What is our biggest drawback as race players? We’re human. And as such, most of us don’t have the attribute that will help us win. What’s that attribute? It’s the “p” word: patience. Few of us have the patience to wait and wait and wait until the race we feel most comfortable with and then wager.
Can it be done? I’m going to tell you about a person whom I watched in the race book at Assiniboia Downs playing simulcast races for a couple of years exhibiting inhuman patience. Maybe he would make two or three plays in a four-hour span. His typical wagers were place wagers of hundreds of dollars, and sometimes win bets as well such as $100 win, $300 place. He didn’t seem to lose often and, at the end of one year, he said he had made a $65,000 profit.
This was a businessman who had once been all over the map with his wagers and owed everyone money. “I decided I had enough of that,” he told me. “I kept notes on all my bets to see where I was making money and where I was losing money (generally on such things as pick-4s) and made up my mind to bet only wagers where I could show a steady profit. I have certain trainer/jockey combinations that work for me and that’s what I have concentrated on.”
Sitting near him in the Race Book, he would tell me he kind of liked certain horses including longshots and they might win. Did he ever bet even $5 on a horse he kind of liked? Never! Not that I saw, anyway. Now if that isn’t inhuman, I don’t know what is. I would say, “Hey, why not bet just $5 to have some action?” and he would respond, “I have my certain wagers and that’s all I’ll bet. Period.”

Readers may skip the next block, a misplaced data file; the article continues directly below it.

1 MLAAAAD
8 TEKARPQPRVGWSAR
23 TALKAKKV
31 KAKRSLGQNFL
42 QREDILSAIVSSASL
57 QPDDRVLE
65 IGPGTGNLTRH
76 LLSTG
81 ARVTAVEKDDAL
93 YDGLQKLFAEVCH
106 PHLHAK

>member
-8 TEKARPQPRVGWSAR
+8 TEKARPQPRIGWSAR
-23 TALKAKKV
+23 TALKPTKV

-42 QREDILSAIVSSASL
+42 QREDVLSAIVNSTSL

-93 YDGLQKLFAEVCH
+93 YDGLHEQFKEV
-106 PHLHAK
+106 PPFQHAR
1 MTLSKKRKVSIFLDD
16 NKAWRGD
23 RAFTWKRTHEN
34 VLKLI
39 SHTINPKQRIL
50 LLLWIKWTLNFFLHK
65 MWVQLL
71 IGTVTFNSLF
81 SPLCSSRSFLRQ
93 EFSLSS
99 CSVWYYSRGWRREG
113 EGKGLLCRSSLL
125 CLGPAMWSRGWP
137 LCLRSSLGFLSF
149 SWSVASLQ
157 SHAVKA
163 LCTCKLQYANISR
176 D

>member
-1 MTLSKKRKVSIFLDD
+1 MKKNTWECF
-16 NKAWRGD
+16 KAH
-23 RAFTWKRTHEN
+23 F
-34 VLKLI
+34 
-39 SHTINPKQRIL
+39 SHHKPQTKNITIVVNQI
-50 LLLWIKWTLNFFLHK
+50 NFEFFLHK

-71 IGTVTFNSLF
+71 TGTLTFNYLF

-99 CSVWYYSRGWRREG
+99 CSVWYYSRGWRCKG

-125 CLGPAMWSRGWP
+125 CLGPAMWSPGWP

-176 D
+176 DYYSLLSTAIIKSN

So what did he do while waiting for his next wager to come along? Plenty of beer bottles in his carrel told that story. From time to time, he would nod off. Other times he would head to the gym for an hour or so between bets.
Now you’re going to hate what I’m about to say. He was making money — as I said $65,000 in one year — but was he enjoying himself? “I have to say, it never gets any easier having to be so patient,” he admitted. “I have to keep telling myself that the end result is what’s important. I have to say that over and over again. Sometimes I feel like making other bets, but quickly get grounded again.”
But he proved something; he proved that with resolve and that mighty “p” word, a person can make a profit at this difficult game. Maybe what us mere mortals could do is have two bankrolls: one bankroll for the two or three “sure” plays on the day — as that player did — but also a much smaller bankroll for tiny spot plays so we don’t get bored.
Could you do it? What not try it for a month? Use one bankroll for a few plays you like a lot and dip only into pocket change or whatever for perhaps 20-cent superfecta plays. Or perhaps you could see yourself stepping into that player’s shoes and steel yourself to becoming the second-most patient horseplayer in the world. Hey, for just a month, why not?